Newspapers Still Fail To Recognize That More Traffic Is A Good Thing

from the life-was-so-much-easier-before-this-internet-thing dept

Google News has done a great service to online news readers by making it easy to find stories from a vast network of sources — many of which people would never otherwise visit. It’s hard to see exactly how a site that sends new readers to newspapers’ web sites, and makes their content more valuable, could be a bad thing, but plenty of newspapers don’t see it that way. This isn’t the first time the papers have made a stink about it, and the AFP newswire even went so far as to get itself removed from Google News, cutting off a bunch of traffic — and pissing off its customers. The problem, really, seems that Google isn’t paying the papers anything — even though they’re not monetizing Google News (hey, unreasonable demands for revenue-sharing from Google — that sounds familiar). An exec from one paper in France says: “I don’t say that Google News has to die, but we prefer to have a contract with services like Lexis Nexis to give us money and audience. Google News just gives us audience.” So Google serves them up readers on a plate, readers to whom they can show ads or monetize however they want — just like readers that visit the site directly — yet Google should pay for the privilege? The fundamental difference, of course, being that Lexis-Nexis is a subscription service that charges users — Google News doesn’t. With newspapers struggling to compete in the changing digital world, you’d expect them to be grateful for any and every reader they could get, but it seems like the Google name creates this giant expectation that it should pay for anything and everything it touches, even if it’s making other people’s content more valuable and more readily monetizable. Perhaps Google should just yank the complaining sites from its index, since its wide reach means that it could likely serve up plenty of competent replacements. It’s pretty obvious that the newspapers have far more at stake here than Google.

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Comments on “Newspapers Still Fail To Recognize That More Traffic Is A Good Thing”

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Slavito (user link) says:


The issue is not just getting traffic from somewhere – I think *that* is actually very short-sighted. The longer-term issue is where the readers are going to go to get their information. Newspapers (at least the major ones) have been operating on the assumption there would be a certain amount of loyalty on the part of their readers. Google News discourages loyalty. It encourages switching.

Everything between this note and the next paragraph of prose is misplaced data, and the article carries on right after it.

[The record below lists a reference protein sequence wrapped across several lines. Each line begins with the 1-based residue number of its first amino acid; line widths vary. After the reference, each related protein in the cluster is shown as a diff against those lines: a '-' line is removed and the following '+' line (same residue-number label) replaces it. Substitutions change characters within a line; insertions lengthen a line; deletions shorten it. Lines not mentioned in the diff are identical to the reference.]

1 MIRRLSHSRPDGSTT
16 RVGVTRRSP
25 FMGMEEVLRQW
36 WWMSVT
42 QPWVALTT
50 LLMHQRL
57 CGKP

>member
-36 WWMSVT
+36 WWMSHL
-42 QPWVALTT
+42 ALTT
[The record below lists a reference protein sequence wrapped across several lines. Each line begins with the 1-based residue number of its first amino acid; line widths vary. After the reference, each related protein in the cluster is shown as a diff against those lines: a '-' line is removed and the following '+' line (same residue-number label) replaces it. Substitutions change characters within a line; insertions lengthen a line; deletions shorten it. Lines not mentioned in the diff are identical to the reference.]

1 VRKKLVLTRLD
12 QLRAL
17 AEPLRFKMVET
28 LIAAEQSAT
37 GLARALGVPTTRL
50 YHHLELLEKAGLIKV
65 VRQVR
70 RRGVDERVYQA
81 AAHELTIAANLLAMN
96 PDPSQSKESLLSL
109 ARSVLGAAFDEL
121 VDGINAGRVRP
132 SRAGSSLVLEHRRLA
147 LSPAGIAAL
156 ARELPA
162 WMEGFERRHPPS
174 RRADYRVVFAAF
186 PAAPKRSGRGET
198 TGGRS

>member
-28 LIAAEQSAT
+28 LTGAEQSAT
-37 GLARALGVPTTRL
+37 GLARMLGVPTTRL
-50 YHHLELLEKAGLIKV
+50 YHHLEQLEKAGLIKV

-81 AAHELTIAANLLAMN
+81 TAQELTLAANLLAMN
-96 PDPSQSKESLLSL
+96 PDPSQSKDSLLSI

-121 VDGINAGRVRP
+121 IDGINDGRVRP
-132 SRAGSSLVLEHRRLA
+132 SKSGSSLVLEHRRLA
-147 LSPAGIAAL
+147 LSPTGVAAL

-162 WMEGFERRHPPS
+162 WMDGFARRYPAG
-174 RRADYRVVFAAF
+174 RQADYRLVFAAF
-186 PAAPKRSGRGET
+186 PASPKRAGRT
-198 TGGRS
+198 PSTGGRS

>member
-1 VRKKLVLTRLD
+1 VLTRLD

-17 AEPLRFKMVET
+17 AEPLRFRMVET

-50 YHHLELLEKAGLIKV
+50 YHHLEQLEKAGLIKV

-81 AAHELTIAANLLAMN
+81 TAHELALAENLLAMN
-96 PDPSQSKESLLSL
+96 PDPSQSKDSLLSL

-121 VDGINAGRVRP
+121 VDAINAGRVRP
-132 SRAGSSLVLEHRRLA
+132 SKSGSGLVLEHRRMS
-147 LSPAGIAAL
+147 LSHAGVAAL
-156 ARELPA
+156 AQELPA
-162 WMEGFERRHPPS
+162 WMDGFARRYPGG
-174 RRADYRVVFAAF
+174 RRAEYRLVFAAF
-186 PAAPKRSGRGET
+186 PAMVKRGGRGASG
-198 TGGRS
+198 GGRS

It also makes it seem like some small newspaper reprinting wire stories has the same “weight” as New York Times with its teams of journalists. In other words, Google News destroys newspaper brands. They are right to see it as a problem.

Moogle says:

Re: Brand

Sure, it’s a problem that a very popular site is doing what anyone could be doing. The solution, however, isn’t to take your ball and go home. You’re going to lose some loyal customers regardless, but that only makes sure you lose the random viewers as well.

What they DON’T want to do is compete for customer loyalty based on quality. A really good news site could very easily attract a huge loyal following from random google news viewers. If people know paper X always covers the subject better, they will hunt that one down in the google news story list, if they don’t just bookmark the newspaper homepage. But it’s hard work! (Gasp!) That is the sort of thing with which cheap news wire regurgitation cannot compete! (eos w/ preposition, double word score!)

So rather than ask google to remove them, like the stupid papers would do, they try to force google, the culprit, to give them money to subsidize their outmodded existing business.

I guess I’m starting to view this all as business inertia. Legal action is friction, and it’s leaving skid-marks all over the legal systems as the dead business models slowly grind to a halt.

Tashi says:

Re: Re: Brand

Bingo. There are a lot of companies clinging desperately to outdated business models.

But there is another component. I work for a Knight Ridder newspaper. KR makes a lot of money, so much so that they are WAY in the black. But recently they missed their revenue projection by $6 million I believe it was, and specifically I think it was advertising projections. Makes sense, since for a newspaper to make money, it has to be at the very least, 57% ads. Probably more since that number is from journalism school and I graduated in 1989. But still, KR is way in the black though. Shareholders went nuts. Now KR is for sale and KR is making cuts left and right to make the deal more attractive. So I’d imagine some shareholder group somewhere pondered as to why Google isn’t subsidizing the model.

Another piece is companies like demographics. They just don’t want you to come to their site. They want you to register (hence you can’t access some sites unless you do) so they can track you and track your habits and generate that into some kind of revenue.

Anonymous Coward says:

Re: Brand

Yeah, it might be a problem – but it’s not Google’s problem. It’s a problem with the Newspapers.

Half the time I read an article out there – especially on The New York Time’s website – it ends up pestering for a Credit Card number. Well, why bother? I can go to another site and see the same story or just listen to the radio or watch it on TV.

And in the end – as a matter of fact, MOST news feeds have more weight than the New York Times. I don’t like half the biased garbage in there anymore. The Big media days are dead – CBS put the last nail in the coffin for them. No one trusts them any bit more than

Loyalty was always a bad thing with news – I’d rather browse a number of sites and news services anyway, if I’m looking for the real, true story. You’re better off reading a few different news sources than just blindly trusting one particular one.

Actually, I think the internet has brought it to the public’s attention about how inaccurate the large news services really are.

Lee says:

Re: Re: Brand

“Loyalty was always a bad thing with news”

The truth is that there never WAS a true loyalty anyways… Few are going to buy more than one paper, or watch more than one news show. We just went for what was easy & familar.
Now with the internet, whatever lands on top of a search is what we go for. Do we have favorite sites? Sure, but just as soon as something better comes along, we’ll go there. No loyalty is involved just because we happen to visit the same site twice… or buy a newspaper twice.